‘‘I beat Fury damn near to death in three rounds and actually he got the victory…I definitely thought I won that fight. I was very confident, I’m still very confident because I’ve already been in the ring with him…I heard that he (Usyk) was going to move up to heavyweight, so I hope to meet him there.‘‘
By the time Alexander ‘The Great’ Ustinov, 34-2 (25KOs) steps into the ring it will be one day shy of a year since he last fought; 18 months since his last victory. Last November Ustinov was out-fought and out-pointed by WBA ‘Regular’ champion, Manuel Charr. Consistently beaten to the punch by the smaller man that night means a lack of activity by Ustinov might not be his biggest issue when the first bell rings against Hunter. Before then, the now 41-year-old heavyweight was on a 7-fight win streak but, despite always being rumoured to be on the fringes of big heavyweight fights, the quality of his opposition has been subpar ever since he was stopped by Kubrat Pulev in 2015.
If Hunter comes at Ustinov with the same ferocity and fearlessness as he did against Martin Bakole, it could end being an early night for the aged Russian.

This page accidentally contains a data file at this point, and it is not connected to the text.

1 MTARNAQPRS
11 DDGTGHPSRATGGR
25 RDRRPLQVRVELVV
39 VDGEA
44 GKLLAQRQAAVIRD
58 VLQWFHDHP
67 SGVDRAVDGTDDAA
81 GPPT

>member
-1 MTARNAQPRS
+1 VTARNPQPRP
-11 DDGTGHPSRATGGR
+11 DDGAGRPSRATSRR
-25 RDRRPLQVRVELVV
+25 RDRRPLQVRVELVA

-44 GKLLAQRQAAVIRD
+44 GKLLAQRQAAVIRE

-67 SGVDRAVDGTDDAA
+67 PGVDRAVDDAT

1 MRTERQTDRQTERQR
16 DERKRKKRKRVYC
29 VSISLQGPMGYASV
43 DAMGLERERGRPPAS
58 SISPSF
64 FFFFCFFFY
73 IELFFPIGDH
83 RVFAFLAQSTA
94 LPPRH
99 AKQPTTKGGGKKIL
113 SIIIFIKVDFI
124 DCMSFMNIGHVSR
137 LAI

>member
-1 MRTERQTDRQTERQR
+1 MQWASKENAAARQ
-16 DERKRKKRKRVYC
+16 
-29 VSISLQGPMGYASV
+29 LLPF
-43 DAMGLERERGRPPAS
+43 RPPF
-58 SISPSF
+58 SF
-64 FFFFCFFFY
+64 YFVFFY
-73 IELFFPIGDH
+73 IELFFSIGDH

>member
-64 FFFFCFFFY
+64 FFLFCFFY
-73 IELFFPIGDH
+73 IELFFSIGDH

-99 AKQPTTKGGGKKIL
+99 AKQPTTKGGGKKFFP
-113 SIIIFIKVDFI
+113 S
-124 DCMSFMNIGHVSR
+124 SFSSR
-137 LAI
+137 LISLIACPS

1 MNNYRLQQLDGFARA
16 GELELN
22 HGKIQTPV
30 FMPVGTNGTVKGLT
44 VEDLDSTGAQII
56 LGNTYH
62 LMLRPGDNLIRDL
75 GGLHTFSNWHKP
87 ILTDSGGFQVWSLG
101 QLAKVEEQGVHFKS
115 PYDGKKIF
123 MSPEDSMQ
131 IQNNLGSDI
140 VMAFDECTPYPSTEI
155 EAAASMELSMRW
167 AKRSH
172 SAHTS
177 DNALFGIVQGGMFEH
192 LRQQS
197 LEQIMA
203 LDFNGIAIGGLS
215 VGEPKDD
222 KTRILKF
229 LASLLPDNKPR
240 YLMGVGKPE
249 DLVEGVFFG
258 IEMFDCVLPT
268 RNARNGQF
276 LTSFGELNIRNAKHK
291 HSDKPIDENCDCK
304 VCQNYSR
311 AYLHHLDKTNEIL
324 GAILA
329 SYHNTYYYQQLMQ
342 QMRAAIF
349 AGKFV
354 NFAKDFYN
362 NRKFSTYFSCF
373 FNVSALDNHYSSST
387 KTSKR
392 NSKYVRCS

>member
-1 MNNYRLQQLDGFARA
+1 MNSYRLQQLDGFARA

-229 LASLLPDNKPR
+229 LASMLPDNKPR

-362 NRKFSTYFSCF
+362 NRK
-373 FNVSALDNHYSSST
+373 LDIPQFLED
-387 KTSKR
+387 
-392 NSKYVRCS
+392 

Frank Buglioni vs. Fanlong Meng
One of the most intriguing matchups of the weekend sees former British light-heavyweight champion, Frank Buglioni step in with former Chinese Olympian, Fanlong Meng for the IBF ‘Intercontinental’ title.
‘Wise Guy’ Buglioni, 22-3-1 (16KOs) heads into Saturday off the back of a run of the mill stoppage against the overmatched Emmanuel Feuzeu; Buglioni’s first fight since being knocked out by Callum Johnson last year. A victory over Meng on Saturday night, in Frank’s view, will see him not too far away from the best at 175lb,
‘‘The Light-Heavyweight division is buzzing and a good win over Meng will re-establish me as one of the top guys out there.’’ ‘Wise Guy’ told ‘RingNews24’. ‘‘A win would certainly put me back at the top of the pile domestically and possibly Europe too, I won’t be far off World level.’’
‘‘A shot at a World title is the dream…I like fighting southpaws and if an opportunity to fight Adonis Stevenson arises then why not?’’
Fanlong Meng, 13-0 (8KOs) is a southpaw who isn’t on WBC champion, Stevenson’s level just yet, but the former Olympian should be a good measurement of whether Buglioni still has what it takes to make a dent on the world scene.
Meng turned pro in 2015 and moved quickly and globally to boost his name in the professional ranks having already fought in the US & Puerto Rico, China and Macao. Victory over the former British champion would represent the first ‘big’ name on Fanlong’s resume and propel him up the rankings from the 11th position he currently resides with the IBF.